Obviously transmission is a concern in any environment where there is contact between infected and non-infected people. However, research of flights that have carried infected passengers indicates transmission is virtually nil and far less likely than in many other cases of close contact. An informal survey of 18 major airlines in correspondence with the International Air Transport Association (IATA) identified, during January to March 2020, just four episodes of suspected in-flight transmission, all from passenger to crew, and a further four episodes of apparent transmission from pilot to pilot, which could have been in-flight or before/after (including layover); there were no instances of suspected passenger to-passenger transmission reported by the group of airlines. The group of airlines represents 14% of global traffic for that period.
A request to a much larger group of 70 airlines (representing half of global passenger traffic) also failed to identify any cases of suspected passenger-to-passenger transmission. Closer analysis with IATA was carried out by four airlines that had close contact with local public health authorities during the outbreak. The four airlines together followed up around 1100 passengers who were identified as confirmed cases having recently flown. The flights in question represent about 125,000 passengers. There was one possible secondary passenger case identified in the total, along with just two crew cases, thought to be the result of possible in-flight transmission. By comparison, a recent article from Shenzhen China on transmission quotes an overall transmission rate of 6.6% across modes of contacts (household, travel, or meals), which would equate to a predicted 72 cases from those 1100 passengers, compared with the three that were observed.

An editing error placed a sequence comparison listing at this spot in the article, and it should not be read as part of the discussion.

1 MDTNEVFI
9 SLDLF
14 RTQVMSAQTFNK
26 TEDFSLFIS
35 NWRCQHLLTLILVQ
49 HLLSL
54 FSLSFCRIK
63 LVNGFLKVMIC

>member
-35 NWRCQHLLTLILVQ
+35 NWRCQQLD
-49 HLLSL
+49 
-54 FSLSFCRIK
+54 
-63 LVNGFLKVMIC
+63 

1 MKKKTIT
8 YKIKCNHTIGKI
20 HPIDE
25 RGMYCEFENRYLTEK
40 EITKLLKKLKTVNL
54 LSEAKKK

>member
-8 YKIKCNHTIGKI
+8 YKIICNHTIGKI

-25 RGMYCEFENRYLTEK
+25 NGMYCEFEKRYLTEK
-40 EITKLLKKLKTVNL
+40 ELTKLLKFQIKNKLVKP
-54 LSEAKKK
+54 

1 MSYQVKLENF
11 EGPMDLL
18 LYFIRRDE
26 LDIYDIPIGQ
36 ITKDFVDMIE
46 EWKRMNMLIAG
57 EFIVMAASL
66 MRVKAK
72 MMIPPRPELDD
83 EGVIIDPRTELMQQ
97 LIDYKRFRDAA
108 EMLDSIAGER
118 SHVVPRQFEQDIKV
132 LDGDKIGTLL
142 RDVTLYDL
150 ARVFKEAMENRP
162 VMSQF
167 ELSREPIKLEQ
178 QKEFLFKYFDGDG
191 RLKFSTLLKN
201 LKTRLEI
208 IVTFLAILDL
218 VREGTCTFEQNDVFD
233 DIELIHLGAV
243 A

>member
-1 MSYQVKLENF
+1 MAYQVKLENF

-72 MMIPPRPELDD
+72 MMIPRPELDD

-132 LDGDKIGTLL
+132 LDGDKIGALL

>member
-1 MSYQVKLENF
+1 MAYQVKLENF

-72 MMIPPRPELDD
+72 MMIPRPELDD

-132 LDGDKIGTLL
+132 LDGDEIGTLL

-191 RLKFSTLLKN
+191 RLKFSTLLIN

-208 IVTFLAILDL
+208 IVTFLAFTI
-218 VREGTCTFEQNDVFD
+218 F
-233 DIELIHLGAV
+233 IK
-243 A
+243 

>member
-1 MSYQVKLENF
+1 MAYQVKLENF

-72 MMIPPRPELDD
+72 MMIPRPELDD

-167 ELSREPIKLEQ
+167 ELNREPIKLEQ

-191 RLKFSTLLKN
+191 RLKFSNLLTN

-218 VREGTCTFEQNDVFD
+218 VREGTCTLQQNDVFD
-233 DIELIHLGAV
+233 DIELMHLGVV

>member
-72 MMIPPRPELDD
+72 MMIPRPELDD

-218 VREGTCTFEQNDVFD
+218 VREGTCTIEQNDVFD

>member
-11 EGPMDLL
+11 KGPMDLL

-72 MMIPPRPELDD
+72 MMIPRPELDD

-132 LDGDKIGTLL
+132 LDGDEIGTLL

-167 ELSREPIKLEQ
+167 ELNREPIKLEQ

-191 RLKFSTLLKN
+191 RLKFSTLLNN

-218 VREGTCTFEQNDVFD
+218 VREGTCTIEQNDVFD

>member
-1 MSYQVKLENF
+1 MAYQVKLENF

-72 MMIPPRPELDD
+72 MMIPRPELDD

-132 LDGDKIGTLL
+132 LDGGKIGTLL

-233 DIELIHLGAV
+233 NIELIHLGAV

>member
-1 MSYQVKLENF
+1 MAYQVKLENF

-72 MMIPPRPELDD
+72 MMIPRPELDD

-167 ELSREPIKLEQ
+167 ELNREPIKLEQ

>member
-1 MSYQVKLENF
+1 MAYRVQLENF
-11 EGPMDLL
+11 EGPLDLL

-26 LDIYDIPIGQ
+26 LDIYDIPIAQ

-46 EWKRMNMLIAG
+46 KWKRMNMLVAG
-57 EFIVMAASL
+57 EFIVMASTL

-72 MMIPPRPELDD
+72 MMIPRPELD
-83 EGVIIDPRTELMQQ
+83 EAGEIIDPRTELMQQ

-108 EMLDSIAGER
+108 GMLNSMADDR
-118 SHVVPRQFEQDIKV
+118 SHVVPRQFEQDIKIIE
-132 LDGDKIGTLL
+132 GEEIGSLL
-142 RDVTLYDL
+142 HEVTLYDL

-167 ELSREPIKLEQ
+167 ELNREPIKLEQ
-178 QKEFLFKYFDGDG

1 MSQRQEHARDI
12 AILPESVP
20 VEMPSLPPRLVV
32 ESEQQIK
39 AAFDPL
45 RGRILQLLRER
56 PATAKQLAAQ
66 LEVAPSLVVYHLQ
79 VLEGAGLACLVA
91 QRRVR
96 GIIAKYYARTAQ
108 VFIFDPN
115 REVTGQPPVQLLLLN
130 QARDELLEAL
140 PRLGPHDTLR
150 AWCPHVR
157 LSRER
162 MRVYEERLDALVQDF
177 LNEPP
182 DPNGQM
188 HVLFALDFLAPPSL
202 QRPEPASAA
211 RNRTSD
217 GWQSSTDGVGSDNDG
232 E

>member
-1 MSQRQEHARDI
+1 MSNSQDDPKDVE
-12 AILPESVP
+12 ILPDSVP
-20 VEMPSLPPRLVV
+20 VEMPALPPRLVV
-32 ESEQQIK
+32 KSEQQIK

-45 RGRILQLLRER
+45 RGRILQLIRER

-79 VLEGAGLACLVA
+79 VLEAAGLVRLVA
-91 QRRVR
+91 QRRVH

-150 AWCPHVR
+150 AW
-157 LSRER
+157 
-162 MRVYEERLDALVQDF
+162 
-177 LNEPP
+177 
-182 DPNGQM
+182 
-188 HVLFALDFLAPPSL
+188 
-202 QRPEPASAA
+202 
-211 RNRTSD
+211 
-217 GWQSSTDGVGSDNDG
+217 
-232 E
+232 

IATA knows of only one event of suspected multiple passenger-to-passenger transmission of Covid-19 in-flight – infecting up to 14 passengers. This case is still being investigated further and was on a flight from UK to Vietnam on 2 March 2020. Contrary to that, one paper from Canada reports careful follow up of a long-haul flight on which someone later confirmed to have been unwell at the time, but no secondary cases resulted. A recent public report shows that a flight on 31 March from USA to China Taipei with 12 people subsequently confirmed to be symptomatic at the time of flight, generated no secondary confirmed cases from the 328 other passengers and crew members, who all tested negative. The reasons for the apparently low rate of in-flight transmission are not known but could encompass a combination of the lack of face-to-face contact, and the physical barriers provided by seat backs, along with the characteristics of air flow. Further research is underway.